The Neoliberal Government: How the Public is Controlled and Manipulated


“The state is to stand for protecting me, and those like me, my national family, and the rest be damned.”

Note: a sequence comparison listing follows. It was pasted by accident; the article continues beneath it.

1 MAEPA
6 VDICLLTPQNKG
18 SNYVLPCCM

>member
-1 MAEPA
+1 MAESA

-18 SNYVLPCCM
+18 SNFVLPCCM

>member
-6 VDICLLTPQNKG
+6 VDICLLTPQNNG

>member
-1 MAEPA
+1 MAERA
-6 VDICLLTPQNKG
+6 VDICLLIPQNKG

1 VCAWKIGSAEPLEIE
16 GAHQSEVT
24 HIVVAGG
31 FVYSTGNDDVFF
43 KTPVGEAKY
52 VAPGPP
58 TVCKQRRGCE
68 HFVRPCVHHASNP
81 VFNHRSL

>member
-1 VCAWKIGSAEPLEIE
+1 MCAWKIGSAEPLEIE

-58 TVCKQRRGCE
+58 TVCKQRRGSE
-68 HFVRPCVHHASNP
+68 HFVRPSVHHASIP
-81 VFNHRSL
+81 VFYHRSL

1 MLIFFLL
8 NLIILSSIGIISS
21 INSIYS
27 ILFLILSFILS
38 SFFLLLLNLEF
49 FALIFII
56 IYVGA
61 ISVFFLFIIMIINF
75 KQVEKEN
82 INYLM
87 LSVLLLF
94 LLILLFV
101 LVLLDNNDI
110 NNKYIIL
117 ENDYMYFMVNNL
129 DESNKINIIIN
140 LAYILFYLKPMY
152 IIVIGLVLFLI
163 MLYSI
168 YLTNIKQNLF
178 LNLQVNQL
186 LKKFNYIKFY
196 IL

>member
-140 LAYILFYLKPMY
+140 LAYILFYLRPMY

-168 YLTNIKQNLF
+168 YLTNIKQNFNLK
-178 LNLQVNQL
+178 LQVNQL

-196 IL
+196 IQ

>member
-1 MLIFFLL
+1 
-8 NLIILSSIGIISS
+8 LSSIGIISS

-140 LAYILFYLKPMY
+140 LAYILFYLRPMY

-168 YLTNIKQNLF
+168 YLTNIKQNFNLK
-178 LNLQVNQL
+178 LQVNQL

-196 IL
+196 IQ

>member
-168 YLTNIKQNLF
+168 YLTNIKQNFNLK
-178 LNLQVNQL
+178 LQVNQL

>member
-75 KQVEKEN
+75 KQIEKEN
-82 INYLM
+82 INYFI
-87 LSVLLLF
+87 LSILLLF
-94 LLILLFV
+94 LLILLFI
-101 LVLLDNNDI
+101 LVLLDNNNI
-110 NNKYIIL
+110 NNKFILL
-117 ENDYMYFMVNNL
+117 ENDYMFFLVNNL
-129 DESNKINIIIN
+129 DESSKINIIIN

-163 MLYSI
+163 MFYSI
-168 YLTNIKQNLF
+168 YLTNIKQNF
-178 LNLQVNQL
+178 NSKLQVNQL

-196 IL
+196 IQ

Concerned with exploring “the connection between antiracial conception and antiracist commitments,” David Goldberg in The Threat of Race: Reflections of Racial Neoliberalism provides a critical insight into the transformation of racism from a visible everyday affair to more subtle and invisible dimensions. To substantiate his claim, Goldberg traces the “centrality of race” in European modernity and the subsequent global reordering through war, colonization, and settlements in “new” territories: “scientists and philosophers, writers and literary critics, public intellectuals and artists, journalists and clergy, politicians and bureaucrats”—all paved the race as a discourse to which the mass people subscribed. Emphasizing a difference between racial conception and race, Goldberg refers to Anthony Apaiah who understands racial conception as the manifestations of biological features that make a group of people different from another and thinks that it may not “amount to racism”. Goldberg is critical of this view as he is more inclined to understand race in terms of geography, nationalism, and global perspectives. His analysis of race underscores “how the modern state and regional arrangements have come to form, fashion, make, and mold—in short, how they manage—their heterogeneous populations.” Goldberg traces two trends in the population management, the first beginning in the 1930s with the liberal democrats who “offered a more or less robust set of institutional apparatuses concerned in principle at least to advance the welfare of the citizens,” and the second with the neoliberals who “sought to elevate privatization of property, revenue generation, utilities, services, and social support systems, including healthcare, aid, and disaster response and relief.” He is of the opinion that “the welfare state, with all its contradictions and failings, produced a modicum of social egalitarianism; the neoliberal state exacerbates inequality, further privileging the already privileged.” Committed to denationalizing industry and deunionizing labor power, neoliberalism is aimed at remaking the state as a formidable institution of control, repression, and manipulation. In such a state, Goldberg argues, “race is now mobilized in different ways as a technology of determination and population management”. As he goes on, race has been placed behind a wall of private preference expression, of privatized choice. As neoliberalism serves to protect the private sphere from state intrusion, it ensures a space for extending socio-racial interventions—demographic exclusions, belittlements, forms of control, ongoing humiliations, and the like. Unlike a welfare state, a neoliberal state is concerned above all with issues of crime and corruption, controlling immigration and tax-cut-stimulated consumption, social control and securitization. Surprisingly, liberalism’s very instrument for undoing the effects of racism through affirmative actions and welfare programs became neoliberalism’s “poster child for the condition of racism itself”: stereotyping a single black mother as a “welfare Queen” who indulges in “sex, drug, and rock ‘n’ roll at the state expense is one good example of it. Neoliberalism privatized property, and simultaneously it privatized race by restructuring the state so as to maintain race-based exclusion or inclusion. Race in the neoliberal world has disappeared from the public discourse and entered into the private realm and transformed itself into an invisible but inseparable part of the social system. Privatized racism is skillfully guarded, but at times it comes out, as in the onstage rants of Michael Richard or the on street murder of Trayvon Martin or Michael Brown.